In the last 5 years, we’ve seen more Islamic banks in the U.S. offering a wide range of financial services and having developed techniques to provide financing while staying sufficiently true to Sharia principles. Their transactions can use both Sharia-compliant and conventional funding. This is done by separating assets and cash flows.
However, there are few fully operational Islamic banks which offer halal financing products such as Ijara, Mudaraba, Murabaha and Musharaka.
If you intend to start financial activities in the United States and use Sharia-compliant instruments, it is worth considering that there are no laws specifically related to Islamic finance. This means that registered US financial companies offering Islamic financial products are governed by the same federal and state laws as regular ones.
There are certain parallels between Islamic law and US law, and they do not come to controversy at a theoretical level. Both legal systems, for instance, share concerns against unjust enrichment, try to protect property rights, and enact laws to fulfill such purposes.
Although there are no specific laws regulating Islamic finances, it is worth noting that the Ijarah and Murabaha structures are approved in the U.S. rules for retail operations.
Authorization of Islamic banks in the United States
Foreign financial institutions may offer US-approved Islamic banking products. For example, ijara and murabaha for mortgages and retail finance. Some banks have set up Islamic finance departments.
If you intend to register a financial company in America, pay attention to the need to obtain a banking license in the United States. You will also need licensing for retail lending in the states where you will be operating.
Difficulties with insurance
Traditional forms of insurance involve an unacceptable level of uncertainty. It is important to understand that life insurance can not be provided as it does not comply with the sharia law which prohibits "gharar," that is an "unacceptable" level of risk or uncertainty. The point at which risk and uncertainty reach an "unacceptable" level is determined on a case-by-case basis.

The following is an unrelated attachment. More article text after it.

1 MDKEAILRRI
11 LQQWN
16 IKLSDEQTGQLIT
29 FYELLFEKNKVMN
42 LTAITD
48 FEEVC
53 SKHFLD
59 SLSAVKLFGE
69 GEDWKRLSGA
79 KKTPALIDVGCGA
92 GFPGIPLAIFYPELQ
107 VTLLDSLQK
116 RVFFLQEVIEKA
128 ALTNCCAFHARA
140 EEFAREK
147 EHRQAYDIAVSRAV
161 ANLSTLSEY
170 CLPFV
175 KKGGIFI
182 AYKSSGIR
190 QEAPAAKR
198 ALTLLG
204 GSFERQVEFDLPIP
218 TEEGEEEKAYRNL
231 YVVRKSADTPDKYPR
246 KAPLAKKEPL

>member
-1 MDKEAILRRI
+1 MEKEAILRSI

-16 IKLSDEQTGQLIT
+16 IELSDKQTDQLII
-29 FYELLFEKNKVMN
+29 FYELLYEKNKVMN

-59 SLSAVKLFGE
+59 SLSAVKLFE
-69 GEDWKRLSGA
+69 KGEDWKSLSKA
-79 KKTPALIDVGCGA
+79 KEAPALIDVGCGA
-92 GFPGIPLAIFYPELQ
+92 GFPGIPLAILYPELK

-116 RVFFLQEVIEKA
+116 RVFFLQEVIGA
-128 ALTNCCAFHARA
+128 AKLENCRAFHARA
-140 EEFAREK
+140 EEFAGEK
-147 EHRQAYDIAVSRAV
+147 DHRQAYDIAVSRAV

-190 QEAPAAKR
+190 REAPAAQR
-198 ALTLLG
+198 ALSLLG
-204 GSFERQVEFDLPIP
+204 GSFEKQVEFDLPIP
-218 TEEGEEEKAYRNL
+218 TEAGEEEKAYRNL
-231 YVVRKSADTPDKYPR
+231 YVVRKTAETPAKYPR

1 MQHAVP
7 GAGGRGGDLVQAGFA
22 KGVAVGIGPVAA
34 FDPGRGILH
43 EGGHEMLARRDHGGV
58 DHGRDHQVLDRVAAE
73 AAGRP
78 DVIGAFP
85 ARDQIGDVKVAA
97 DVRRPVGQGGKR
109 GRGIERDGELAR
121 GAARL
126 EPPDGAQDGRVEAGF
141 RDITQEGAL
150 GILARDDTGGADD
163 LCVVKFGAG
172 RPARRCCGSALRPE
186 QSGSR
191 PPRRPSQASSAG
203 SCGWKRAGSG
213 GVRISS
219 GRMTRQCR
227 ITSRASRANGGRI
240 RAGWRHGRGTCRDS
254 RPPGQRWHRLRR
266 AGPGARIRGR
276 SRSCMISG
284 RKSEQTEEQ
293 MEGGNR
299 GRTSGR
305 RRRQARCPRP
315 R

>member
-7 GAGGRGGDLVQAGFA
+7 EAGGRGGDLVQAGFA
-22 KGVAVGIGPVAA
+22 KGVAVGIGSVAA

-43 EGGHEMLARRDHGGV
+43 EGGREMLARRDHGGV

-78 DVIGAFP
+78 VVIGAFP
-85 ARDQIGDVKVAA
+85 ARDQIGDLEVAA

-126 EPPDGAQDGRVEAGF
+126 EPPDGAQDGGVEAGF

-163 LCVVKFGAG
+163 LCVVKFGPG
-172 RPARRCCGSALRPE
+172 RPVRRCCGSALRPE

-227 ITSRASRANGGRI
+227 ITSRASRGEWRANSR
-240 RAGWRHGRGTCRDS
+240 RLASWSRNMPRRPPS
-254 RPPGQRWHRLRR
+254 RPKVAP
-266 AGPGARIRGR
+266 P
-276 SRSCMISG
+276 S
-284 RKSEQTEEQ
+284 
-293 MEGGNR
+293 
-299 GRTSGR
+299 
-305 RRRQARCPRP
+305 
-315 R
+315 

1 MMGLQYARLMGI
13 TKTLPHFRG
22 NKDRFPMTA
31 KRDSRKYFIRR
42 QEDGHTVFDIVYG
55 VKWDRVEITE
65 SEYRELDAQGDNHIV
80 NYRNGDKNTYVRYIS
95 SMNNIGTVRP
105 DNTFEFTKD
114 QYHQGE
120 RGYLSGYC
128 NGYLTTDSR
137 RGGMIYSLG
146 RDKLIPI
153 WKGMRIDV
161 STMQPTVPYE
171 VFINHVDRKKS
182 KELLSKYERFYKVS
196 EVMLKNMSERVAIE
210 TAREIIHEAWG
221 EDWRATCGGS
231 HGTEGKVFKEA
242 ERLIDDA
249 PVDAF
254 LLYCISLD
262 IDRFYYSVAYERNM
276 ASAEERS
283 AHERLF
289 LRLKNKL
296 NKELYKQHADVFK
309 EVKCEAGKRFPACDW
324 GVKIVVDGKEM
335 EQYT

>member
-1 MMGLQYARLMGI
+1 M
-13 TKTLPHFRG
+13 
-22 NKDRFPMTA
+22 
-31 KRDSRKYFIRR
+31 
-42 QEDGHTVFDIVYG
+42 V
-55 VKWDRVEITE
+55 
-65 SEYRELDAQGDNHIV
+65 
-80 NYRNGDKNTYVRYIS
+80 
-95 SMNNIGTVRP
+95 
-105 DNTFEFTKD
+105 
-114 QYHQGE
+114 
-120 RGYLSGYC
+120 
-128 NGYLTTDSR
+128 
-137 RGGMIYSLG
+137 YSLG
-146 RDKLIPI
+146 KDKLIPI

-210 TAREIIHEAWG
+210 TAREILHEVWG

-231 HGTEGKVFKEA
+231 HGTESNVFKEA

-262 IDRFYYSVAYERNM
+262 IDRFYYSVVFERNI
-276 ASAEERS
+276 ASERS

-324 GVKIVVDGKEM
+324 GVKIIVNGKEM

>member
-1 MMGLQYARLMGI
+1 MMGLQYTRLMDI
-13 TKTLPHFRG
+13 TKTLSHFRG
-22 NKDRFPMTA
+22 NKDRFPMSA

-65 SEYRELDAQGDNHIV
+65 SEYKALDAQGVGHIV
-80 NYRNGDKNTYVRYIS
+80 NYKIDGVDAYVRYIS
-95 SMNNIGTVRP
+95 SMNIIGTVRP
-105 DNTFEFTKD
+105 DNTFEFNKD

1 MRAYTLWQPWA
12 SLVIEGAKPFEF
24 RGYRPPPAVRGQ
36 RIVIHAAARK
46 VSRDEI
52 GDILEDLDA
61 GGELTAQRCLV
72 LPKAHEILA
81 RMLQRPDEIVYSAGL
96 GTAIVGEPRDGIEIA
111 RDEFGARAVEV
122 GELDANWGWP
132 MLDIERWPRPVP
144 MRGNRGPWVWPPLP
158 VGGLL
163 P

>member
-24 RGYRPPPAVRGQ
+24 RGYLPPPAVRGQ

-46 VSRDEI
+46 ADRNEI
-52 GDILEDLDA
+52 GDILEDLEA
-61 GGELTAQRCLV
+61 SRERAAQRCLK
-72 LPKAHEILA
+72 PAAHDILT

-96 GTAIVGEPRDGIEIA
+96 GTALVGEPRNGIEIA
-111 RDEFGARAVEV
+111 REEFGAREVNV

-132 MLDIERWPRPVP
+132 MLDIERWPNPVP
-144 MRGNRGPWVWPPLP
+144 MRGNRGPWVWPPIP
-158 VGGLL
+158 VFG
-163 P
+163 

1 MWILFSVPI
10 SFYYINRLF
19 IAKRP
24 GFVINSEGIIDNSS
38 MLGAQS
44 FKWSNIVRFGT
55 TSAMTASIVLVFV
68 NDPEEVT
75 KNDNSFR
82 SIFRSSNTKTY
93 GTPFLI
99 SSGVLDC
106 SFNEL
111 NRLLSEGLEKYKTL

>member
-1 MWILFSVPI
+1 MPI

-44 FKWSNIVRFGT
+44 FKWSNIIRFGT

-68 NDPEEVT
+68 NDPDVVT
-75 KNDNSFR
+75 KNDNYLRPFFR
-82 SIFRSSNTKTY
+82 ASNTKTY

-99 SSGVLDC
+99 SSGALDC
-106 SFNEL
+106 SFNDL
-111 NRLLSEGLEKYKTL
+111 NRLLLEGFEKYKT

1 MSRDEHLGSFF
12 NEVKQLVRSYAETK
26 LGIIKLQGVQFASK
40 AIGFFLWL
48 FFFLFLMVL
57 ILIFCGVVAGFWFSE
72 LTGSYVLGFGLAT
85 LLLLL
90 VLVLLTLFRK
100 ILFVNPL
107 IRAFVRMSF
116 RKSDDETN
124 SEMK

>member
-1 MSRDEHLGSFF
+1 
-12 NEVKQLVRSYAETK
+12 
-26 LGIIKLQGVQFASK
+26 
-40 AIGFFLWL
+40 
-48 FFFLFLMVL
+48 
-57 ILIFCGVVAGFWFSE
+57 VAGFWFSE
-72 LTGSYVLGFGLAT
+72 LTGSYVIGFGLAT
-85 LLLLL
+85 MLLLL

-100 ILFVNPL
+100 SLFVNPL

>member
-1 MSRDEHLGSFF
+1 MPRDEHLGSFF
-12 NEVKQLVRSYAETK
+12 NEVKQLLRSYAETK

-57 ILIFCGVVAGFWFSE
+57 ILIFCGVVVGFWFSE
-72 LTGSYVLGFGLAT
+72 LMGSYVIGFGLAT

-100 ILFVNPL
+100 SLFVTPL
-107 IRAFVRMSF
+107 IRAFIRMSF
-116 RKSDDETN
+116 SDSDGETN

As a result of this prohibition, contracts cannot involve the sale of a non-existing object. Therefore, such instruments as futures and options contracts are generally unenforceable in Islamic financial operations.
Insurance standards make it problematic to work with takaful in the US, as licensing requirements for insurance companies differ in each state.
If you intend to start an insurance business in the United States, please note that commercial and residential property insurance is the only insurance currently offered as takaful.
The well-known Islamic financial instrument Sukuk is much akin to a conventional bond in the Western model. However, it is worth noting that there are no Sukuk lists on the US security exchanges at the moment but there are signs that the situation may change.
Sukuk must be asset-backed and subject to a Sharia-compliant contract. The key principles of a Sharia-compliant contract are:
- transparency and clarity of rights and obligations;
- income from securities must be related to the purpose for which the funding is used;
- securities are to be backed by real underlying assets,
- assets must be ethical in nature.
Interestingly, the Sukuk are issued by private companies in the States, while the main issuer in other jurisdictions is the government.
The Islamic finance industry is struggling to develop financial instruments for low-cost funding, which makes them attractive for financial markets of any country. Despite much prejudice about it in the United States, sharia banking is making its way to this huge market.
If you need more information about the Islamic banking regulation in the United States, you are welcome to sign up for an individual consultation by contacting our specialists. To do this, please contact solicitors of IQ Decision UK in any convenient way or using the feedback form below.